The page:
Slept only two miles from Ellesmere Port so we had a short trip to the Waterways Museum, arriving before lunch. Web site is a little ambiguous, we finally understood it as the cafe and shop are shut but the museum open. Pulled up to find everything padlocked. Good thing about having a boat is padlocks don’t keep you out, so we filled up with water from outside the cafe and tried to move into the top lock….only to get jammed against the museum trip boat. Walked down to the bottom basin to see whether there was anywhere to moor if were able to unattach ourselves from the museum boat and squeeze past. The bottom lock was cordoned off and looked a bit battered so we reversed up and moored half in and half out of the museum. Jumped off the bow and had a sneaky walk round the old working boats. Came across a volunteer who was in to pump bilges, found out the bottom basin is tricky at the moment as two narrowboats have sunk in the last two weeks – eeeekkk. Water is 20ft deep so in theory you could moor on top of the sinkages but if the locks are opened to let a vessel into the shipping canal you could find yourself with another boat coming through your hull, not nice. Our stomachs churned as we peered into the water and saw the roof of one boat, complete with mushrooms and aerial. Nick wanted me to blog it as our ‘greatest disaster yet’, but am refusing to even joke about such things! Bonkers to think of the sofas, tv, beds, kettle, microwave, pictures all down there, soaked in the gloom.
Walked down the locks and out onto the Manchester shipping canal. A strange place to spend New Years Eve but magical in a ghostly kind of way. All heading South from here on.
The WordPress.com stats helper monkeys prepared a 2012 annual report for this blog.
Here’s an excerpt:
600 people reached the top of Mt. Everest in 2012. This blog got about 9,300 views in 2012. If every person who reached the top of Mt. Everest viewed this blog, it would have taken 16 years to get that many views.
As gusty as it had been for the last month so we decided it was time to travel on. Filled with water, then, finally the boat headed under the bridge and up. Not mentioning anything to each other, we both stood thinking how juddery the tiller felt and how the engine sounded strained…eventually, less than a mile into our epic voyage to the summit of the Shropshire Union we pulled over under a bridge. Nick de-clothed and unscrewed the weed hatch. Praying to find a prop offender, our luck was in – one animal feed sack appeared from the murky, icy water. Pushed on, engine sounding much happier.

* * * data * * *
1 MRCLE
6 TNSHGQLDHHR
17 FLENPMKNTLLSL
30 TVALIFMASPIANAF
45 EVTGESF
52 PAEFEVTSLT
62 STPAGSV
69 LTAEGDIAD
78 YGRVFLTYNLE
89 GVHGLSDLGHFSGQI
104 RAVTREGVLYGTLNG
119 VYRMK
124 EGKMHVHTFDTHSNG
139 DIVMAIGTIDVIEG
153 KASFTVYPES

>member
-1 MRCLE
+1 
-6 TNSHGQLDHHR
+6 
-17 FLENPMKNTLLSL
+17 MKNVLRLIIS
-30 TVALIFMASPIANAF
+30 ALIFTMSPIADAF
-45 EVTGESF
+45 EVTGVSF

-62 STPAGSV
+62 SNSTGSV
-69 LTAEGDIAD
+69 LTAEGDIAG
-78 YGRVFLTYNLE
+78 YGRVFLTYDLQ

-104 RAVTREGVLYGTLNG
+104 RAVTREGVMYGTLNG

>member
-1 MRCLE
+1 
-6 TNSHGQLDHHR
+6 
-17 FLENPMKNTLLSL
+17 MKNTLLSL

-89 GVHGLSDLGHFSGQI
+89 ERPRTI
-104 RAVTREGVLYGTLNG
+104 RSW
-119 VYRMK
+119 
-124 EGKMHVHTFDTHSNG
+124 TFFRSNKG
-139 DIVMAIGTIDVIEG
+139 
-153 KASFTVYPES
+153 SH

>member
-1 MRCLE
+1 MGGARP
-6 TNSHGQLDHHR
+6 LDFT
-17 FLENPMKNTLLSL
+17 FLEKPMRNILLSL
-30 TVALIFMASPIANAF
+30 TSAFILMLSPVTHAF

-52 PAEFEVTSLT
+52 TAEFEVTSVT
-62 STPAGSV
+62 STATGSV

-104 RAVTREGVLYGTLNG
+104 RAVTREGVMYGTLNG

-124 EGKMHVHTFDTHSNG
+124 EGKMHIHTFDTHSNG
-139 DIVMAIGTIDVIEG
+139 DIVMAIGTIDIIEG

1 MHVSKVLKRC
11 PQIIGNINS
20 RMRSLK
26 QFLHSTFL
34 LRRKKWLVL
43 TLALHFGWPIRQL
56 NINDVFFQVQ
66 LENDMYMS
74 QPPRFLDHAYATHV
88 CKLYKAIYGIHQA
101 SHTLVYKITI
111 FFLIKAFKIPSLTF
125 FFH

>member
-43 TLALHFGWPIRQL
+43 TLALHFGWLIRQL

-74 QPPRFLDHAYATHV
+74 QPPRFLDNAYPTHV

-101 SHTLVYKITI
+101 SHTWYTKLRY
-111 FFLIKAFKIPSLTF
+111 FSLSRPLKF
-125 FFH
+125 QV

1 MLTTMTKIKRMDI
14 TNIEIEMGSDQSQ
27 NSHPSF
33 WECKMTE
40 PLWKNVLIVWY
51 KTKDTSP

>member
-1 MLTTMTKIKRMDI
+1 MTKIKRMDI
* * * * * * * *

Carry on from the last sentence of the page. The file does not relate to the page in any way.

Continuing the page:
Sorting out the top of the boat as the boat moved along, we noticed the latest in the line up of wind crunched fenders…then we took a closer look…strange…it had a hole through the middle…felt a bit brittle, all in all looked quite BURNT. Thought back to about four mornings ago and noticing smokey stuff coming from the side of the boat. Turns out we’re definitely lucky not to have blown up the heating system and probably fortunate not to have killed ourselves with fumes. We now know the outlet for the heating isn’t the same hole as the exhaust, we’d covered it with a fender that had been slowly incinerated throughout December. Won’t make that mistake again.
Moored about two miles from Ellesmere Port, just fields and oil refinery lights in the distance that look surprisingly beautuful at night.
Just topping up on boating essentials like mascara, hair masks, concealer, corrector, eye shadow etc before we leave. Needless to say we haven’t seen any boats on the move today. Not sure exactly when it’s going to happen but pushing off from here will be strange, Chester has become very familiar. Bobbing about here won’t cover the miles and miles of waterways out there!
Decided to ignore that for the time being in the hope that problem might just go away. Both heaved the mattress in the air, not really sure if we were hoping for a damp top or bottom to the membrane – top it was. Lovely, sweat. Marine dry mat coming this way. Ripped the damp membrane out as plastic was obviously making things even worse. Still a bit bleary eyed we staggered back out to the engine, dip stick was saying we still had diesel, turned key again and hey presto the engine started. Will try ignoring all problems from now on.